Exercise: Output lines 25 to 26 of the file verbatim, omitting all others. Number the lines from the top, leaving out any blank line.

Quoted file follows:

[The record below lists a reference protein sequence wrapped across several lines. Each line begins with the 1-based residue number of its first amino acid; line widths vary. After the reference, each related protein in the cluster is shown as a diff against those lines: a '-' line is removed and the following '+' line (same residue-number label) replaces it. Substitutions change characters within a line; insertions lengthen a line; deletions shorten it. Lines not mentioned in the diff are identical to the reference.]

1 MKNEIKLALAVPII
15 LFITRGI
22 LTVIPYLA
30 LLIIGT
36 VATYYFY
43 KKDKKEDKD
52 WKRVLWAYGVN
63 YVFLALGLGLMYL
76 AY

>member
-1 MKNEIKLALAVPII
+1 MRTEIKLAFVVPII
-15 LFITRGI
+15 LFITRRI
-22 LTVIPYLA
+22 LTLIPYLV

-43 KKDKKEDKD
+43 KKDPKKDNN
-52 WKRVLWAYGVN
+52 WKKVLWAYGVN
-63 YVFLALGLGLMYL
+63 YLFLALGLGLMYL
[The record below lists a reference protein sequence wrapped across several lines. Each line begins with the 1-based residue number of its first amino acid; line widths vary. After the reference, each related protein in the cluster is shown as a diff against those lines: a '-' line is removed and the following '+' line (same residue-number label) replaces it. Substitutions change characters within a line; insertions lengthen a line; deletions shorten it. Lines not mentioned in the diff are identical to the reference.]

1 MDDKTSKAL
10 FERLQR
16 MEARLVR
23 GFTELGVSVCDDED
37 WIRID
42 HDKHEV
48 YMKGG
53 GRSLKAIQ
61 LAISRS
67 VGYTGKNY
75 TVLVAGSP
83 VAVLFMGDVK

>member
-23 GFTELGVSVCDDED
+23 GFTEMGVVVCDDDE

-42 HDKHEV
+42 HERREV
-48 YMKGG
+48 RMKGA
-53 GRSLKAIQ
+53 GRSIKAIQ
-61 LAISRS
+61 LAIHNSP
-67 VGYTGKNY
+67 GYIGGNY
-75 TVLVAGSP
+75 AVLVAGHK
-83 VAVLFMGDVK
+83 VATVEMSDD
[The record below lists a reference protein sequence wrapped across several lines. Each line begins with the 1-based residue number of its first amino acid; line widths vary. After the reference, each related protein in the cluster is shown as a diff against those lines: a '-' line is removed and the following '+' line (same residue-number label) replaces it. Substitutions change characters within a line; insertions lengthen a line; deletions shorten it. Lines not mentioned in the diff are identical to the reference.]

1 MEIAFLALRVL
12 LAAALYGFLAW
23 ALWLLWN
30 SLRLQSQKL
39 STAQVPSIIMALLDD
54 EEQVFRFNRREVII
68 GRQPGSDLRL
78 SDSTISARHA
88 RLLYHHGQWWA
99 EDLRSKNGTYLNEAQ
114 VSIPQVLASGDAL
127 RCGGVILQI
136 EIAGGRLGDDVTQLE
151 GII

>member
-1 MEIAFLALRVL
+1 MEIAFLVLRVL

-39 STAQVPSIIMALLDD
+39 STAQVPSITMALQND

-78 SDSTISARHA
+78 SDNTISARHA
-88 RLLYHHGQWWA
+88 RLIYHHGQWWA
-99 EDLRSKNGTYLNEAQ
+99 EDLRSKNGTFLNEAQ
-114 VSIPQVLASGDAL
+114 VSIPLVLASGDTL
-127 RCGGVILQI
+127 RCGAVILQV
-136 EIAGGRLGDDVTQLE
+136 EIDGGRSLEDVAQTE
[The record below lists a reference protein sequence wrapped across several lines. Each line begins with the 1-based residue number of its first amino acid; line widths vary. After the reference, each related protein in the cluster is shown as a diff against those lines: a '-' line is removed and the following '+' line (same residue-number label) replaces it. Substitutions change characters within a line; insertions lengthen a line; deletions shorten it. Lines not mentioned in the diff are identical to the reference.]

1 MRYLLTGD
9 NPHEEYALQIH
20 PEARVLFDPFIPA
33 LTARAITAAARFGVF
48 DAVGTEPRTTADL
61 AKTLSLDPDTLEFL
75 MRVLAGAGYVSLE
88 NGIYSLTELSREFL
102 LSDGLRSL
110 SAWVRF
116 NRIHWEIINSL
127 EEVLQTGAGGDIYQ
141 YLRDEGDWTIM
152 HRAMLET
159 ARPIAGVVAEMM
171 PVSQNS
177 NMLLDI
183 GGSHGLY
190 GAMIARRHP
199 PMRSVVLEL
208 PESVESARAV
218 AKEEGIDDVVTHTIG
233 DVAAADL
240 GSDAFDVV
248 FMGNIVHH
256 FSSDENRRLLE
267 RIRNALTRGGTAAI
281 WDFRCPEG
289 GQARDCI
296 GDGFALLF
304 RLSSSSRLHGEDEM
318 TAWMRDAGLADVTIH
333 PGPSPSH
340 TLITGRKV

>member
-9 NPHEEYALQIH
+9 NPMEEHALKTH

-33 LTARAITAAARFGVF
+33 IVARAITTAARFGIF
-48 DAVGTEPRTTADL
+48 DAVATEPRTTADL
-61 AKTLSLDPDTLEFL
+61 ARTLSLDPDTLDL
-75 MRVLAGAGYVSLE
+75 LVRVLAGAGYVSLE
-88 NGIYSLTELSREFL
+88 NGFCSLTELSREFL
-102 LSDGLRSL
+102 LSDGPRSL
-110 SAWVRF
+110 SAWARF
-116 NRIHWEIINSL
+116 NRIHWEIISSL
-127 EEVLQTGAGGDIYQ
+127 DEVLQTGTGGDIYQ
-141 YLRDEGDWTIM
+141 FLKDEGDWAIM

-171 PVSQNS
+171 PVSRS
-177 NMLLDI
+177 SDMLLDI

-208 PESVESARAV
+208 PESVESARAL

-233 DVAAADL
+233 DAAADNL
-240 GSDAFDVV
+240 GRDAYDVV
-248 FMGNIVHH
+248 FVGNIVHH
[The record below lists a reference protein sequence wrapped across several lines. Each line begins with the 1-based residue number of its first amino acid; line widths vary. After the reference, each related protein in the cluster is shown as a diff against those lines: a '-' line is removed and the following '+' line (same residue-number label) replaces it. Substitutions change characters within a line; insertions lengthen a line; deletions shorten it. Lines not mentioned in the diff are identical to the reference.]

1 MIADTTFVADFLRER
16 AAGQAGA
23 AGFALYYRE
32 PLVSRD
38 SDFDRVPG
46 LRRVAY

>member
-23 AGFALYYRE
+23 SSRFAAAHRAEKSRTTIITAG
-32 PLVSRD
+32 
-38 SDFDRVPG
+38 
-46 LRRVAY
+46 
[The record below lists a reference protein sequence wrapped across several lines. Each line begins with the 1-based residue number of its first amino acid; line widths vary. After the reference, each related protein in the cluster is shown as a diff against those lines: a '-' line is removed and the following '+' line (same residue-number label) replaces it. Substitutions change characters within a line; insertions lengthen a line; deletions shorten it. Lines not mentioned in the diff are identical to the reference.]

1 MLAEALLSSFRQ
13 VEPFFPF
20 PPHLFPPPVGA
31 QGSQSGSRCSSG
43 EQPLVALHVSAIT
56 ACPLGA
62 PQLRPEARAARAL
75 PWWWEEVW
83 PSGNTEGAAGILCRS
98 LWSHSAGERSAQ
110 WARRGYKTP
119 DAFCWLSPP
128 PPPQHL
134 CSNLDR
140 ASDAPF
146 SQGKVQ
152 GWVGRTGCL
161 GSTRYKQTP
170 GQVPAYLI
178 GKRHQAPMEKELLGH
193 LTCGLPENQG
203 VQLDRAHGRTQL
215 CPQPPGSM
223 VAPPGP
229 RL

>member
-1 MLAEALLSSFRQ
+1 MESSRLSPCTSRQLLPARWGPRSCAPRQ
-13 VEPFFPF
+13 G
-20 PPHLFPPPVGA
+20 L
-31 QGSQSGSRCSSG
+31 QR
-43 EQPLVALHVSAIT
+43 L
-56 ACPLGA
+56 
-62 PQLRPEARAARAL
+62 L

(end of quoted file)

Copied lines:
1 MDDKTSKAL
10 FERLQR